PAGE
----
Individuals holding investment based insurance policies will be familiar with the withdrawal allowance under which they can take up to five percent of the initial premiums each policy year without triggering any immediate tax charge, deferring the taxation of any gain until the full surrender of the policy. However if the partial withdrawal exceeds the cumulative annual allowances, the tax rules apply a rigid formula which can result in a gain becoming taxable which bears no resemblance to the underlying position of the policy. For example, a partial surrender of £75,000 in the first year of the policy where the premium was £100,000 would result in a gain, taxable as income, of £70,000 regardless of the underlying performance of the policy. The First-tier Tribunal (FTT) in Joost Lobler v HMRC (2013) commented that these rules produced “an outrageously unfair result”. HMRC’s consultation suggests three options to correct this legislative shortcoming.
HMRC have published ideas for resolving the legislative problem that gives rise to disproportionate gains becoming taxable on individual taxpayers on a partial surrender, or partial assignment, of life insurance policies.
One option aims to tax the economic gain on withdrawals in excess of the five percent annual allowance. The gain on a partial surrender would be the value of the surrender less a proportion of the available premium. If the policy was standing at a loss at the time of the event, then no gain would be chargeable. The gain on final surrender would be calculated in the usual way with the gains already taxed on partial surrenders being deducted from the overall gain.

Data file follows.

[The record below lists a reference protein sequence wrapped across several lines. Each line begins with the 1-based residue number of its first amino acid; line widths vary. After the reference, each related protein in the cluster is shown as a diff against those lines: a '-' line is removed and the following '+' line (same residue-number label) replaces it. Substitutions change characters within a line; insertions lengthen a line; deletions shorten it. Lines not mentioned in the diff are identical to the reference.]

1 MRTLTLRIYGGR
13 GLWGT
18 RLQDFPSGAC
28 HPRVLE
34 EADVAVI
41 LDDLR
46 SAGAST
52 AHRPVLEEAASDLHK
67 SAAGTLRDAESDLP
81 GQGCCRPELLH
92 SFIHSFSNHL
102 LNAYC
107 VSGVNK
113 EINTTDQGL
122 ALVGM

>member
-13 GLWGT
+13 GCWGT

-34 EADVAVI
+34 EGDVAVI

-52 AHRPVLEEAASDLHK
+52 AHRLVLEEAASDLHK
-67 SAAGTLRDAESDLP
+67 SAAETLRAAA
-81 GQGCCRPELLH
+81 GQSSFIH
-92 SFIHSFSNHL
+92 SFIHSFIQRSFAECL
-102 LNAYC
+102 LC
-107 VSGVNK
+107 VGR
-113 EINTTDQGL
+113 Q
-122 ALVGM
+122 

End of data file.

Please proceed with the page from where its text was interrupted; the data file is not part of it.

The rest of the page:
The second option defers gains arising until the full amount of the initial premiums have been withdrawn. Subsequent withdrawals would then be taxed in full. This method provides additional deferral compared to the option above as it would not attribute any inherent gain in the policy to partial withdrawals in excess of the five percent allowance if the cumulative withdrawals did not exceed the full amount of the initial premium.
The third option would retain the existing rules but overlay them with a restriction on the amount of any partial surrender gain that could be immediately taxable so that excessive and disproportionate gains are deferred. The gain immediately chargeable would be limited to a pre-determined cumulative amount (the consultation document uses three percent of the premium per annum) and on a subsequent full surrender the taxable gain would be the overall economic gain less the restricted gains already taxed on partial surrenders.
HMRC’s willingness to adapt the rules which apply to partial surrenders and partial assignments is welcome. Insurance policies are a popular means of investment for many taxpayers and the ability to make annual withdrawals within the annual allowance without giving rise to an immediate tax charge has been a popular feature of these policies. It is good to see that HMRC are keen to retain this feature and some of the simplicity of the current regime while aiming to tax the gains on partial surrenders based more on economic reality. The outcome of the consultation will be of interest to policyholders of UK and non-UK policies.
The closing date for comments on the consultation document is 13 July.
Please speak to your usual contact if you have any questions on this consultation.